Use these resources to find reviewers for your novel, as well. Study magazines in your genre (science fiction, romance, historical fiction, etc.) and be sure to check into the many literary magazines, listed in Writer’s Market.
If you don’t get a dozen reviews for your book this week, you aren’t even trying. How’s that for a challenge?
Free Books for a North Carolina Library
I got an unexpected, unusual email this morning from Lisa Matthews, the Special Projects Coordinator for the Robeson County Public Library System in Lumberton, North Carolina asking me for free books for their struggling library. I thought about Lisa’s request for a couple of minutes and then I responded, “Sure, I’ll send you some books.” Why would I give books away?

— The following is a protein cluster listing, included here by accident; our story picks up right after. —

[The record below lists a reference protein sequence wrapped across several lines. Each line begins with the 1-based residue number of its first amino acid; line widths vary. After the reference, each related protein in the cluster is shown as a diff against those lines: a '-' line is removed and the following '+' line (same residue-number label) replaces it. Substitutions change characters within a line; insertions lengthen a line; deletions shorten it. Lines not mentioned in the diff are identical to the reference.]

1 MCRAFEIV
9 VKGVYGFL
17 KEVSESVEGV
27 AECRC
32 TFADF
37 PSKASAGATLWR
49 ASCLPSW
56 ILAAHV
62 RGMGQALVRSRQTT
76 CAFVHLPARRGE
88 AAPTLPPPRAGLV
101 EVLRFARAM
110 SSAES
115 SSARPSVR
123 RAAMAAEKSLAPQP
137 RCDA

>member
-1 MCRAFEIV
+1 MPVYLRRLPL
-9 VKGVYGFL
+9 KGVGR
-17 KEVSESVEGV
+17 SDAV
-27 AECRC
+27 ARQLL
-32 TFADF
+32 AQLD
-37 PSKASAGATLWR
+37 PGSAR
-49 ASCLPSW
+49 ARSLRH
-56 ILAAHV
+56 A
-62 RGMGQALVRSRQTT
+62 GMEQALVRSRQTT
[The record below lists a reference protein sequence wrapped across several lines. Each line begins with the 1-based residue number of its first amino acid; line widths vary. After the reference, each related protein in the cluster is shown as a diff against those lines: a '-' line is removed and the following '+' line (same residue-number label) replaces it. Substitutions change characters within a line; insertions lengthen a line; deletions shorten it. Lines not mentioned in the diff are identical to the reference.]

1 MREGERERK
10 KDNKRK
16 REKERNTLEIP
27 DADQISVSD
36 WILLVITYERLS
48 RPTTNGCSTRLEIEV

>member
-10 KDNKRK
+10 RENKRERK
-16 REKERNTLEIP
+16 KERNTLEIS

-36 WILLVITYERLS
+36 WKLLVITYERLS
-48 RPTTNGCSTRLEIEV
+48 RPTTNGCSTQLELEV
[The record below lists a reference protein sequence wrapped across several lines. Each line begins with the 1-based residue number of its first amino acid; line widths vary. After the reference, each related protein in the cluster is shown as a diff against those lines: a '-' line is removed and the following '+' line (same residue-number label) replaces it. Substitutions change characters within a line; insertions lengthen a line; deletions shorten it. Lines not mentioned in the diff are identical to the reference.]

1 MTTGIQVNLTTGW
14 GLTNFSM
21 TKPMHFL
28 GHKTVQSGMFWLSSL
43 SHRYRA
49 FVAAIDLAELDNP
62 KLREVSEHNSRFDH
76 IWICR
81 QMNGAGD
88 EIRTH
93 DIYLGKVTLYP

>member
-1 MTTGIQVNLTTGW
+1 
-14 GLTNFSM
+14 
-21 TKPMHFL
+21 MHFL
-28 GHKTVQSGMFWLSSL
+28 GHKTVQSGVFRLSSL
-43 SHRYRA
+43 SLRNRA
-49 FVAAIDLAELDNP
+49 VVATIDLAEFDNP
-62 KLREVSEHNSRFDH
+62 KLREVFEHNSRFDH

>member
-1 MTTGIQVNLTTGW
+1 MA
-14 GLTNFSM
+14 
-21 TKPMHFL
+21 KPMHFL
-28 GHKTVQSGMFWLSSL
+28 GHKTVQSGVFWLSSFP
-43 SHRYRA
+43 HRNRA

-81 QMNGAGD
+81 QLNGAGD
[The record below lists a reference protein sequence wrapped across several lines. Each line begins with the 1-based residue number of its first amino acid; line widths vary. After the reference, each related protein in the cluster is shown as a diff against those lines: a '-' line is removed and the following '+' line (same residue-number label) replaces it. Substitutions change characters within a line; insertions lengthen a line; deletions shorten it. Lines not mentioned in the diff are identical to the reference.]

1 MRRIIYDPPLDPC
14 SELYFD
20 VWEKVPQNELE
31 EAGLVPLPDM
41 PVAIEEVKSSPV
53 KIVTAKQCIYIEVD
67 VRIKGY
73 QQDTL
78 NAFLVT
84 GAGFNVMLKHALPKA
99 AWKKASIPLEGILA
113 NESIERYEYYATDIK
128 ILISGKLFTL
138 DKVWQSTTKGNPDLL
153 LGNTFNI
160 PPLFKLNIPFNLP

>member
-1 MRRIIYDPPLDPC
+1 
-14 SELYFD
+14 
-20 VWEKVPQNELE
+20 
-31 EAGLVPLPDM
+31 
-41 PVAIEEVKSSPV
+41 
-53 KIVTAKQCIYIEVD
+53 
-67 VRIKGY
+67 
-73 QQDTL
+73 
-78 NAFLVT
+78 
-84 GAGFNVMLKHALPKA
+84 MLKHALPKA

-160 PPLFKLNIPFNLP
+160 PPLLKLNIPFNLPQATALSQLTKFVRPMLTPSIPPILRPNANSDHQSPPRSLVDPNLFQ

- I can write them off on my taxes.
- People who might not otherwise see these books will see them now.
- Library books sometimes generate sales—some books, you just have to own.
- Maybe I’ll get a new client or two out of the deal.
If you would like to contact Lisa about donating some of your books, use this email address: Rowland@robesoncountylibrary.org. Send books here: Lisa Matthews, RCPL, 101 N. Chestnut Street, Lumberton, NC 28358. (Yes, I checked the website to make sure this was legit. It is!)
Get Your Book Noticed by Librarians and Booksellers
The Jenkins Group is celebrating its first anniversary of Review Direct. This is a program they launched last November in order to help ordinary authors get their books noticed by librarians and booksellers. The organizers claim that the newsletter, containing information about your book, will go out to around 35,000 public and university librarians and nearly 3,200 independent bookstores throughout the U.S. Yes, there is a fee. The discounted cost is $224—a $70 savings.